Seen on Facebook. Artist unidentified (attribution appreciated).

Image by Pierre Brignaud, a fellow Montrealer. The drawing won third prize in a contest, which had an award of absolutely nothing whatsoever:
3ème prix bidon: Un concours international de dessin d'humour organisé par un organisme renommé du Québec dont je tairai le nom m'a décerné le 3ème prix pour le thème : Humour noir.

Le premier prix : 2500$, 2ème et 3ème... Rien...
La première fois que je gagne un prix absolument sans valeur et qui me fait vraiment honte!

The Original Spartacus A P Pepsi Cola Oriental Restaurant

Well, I'm trying to pull together some longer writing and trying to keep my mind intact in the light of the fact that battle these days seems to be between the forces of malicious self-aggrandizement versus the forces of ignorant self-righteousness. Between that and having a cold and dealing with another aging relative, today I just couldn't cope.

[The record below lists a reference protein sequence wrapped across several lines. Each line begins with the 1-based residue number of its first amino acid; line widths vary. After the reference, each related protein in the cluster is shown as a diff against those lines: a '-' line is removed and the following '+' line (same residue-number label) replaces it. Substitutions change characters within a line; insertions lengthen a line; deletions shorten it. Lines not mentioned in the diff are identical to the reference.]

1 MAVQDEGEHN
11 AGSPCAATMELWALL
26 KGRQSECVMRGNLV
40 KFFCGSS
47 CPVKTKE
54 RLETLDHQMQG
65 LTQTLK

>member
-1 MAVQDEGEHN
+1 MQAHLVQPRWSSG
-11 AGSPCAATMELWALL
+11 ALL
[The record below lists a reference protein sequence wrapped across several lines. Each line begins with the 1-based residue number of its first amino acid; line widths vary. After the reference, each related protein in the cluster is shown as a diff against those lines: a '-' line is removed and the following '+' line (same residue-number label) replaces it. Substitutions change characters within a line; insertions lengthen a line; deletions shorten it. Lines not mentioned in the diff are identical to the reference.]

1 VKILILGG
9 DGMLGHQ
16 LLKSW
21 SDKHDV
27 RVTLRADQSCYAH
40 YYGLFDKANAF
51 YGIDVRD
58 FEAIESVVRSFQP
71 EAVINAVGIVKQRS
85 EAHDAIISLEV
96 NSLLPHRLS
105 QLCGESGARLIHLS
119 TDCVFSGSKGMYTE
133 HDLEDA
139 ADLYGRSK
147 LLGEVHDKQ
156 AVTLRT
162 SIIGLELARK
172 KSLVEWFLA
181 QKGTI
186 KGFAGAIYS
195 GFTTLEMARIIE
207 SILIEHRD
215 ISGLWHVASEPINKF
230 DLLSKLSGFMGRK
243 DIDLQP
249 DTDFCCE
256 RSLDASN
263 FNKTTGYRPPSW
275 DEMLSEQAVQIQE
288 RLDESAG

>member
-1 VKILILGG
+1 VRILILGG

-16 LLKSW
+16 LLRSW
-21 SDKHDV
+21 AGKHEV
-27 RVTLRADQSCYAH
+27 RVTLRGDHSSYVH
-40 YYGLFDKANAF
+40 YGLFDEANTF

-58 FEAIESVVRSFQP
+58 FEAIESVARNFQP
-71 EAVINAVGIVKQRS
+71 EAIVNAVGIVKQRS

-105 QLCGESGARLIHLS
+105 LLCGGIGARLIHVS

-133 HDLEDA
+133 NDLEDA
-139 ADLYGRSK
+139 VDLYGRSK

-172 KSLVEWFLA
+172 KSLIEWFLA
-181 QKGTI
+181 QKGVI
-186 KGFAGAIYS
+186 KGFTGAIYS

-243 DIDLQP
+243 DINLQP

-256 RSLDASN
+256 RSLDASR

I just wandered off to a Chinese buffet for some self indulgent soup and fried things and noodles. Irene being too sane to accompany me on this modest bit of self-destruction, I grabbed a book at random.

I don't recall why I purchased Daniel Pinkwater's memoir Chicago Days, Hoboken Nights in the first place.

I had been mildly amused by his monologues on NPR back in the days when I had to drive a lot and when All Things Considered was still a tolerable listen, before it too fallen prey to the forces of journalistic cowardice and compulsive difference-splitting that have pretty much destroyed the American collective capacity to think about any damned thing.

Maybe it was on special. I'm a sucker for a book bargain.

I recall reading it, and being mildly amused.

But Irene has this thing, you know, being a retired OCD and hoarding treatment specialist, this thing where you shouldn't have a collection of things that is too much bigger than the capacity of the house which contains it. And we're down to 1100 square feet, no attic or basement to speak of, and just two smallish closets. (Which by human historical standards is luxurious and all, to be sure. And it is a very nice little apartment with a spectacular location; please understand I'm not complaining.)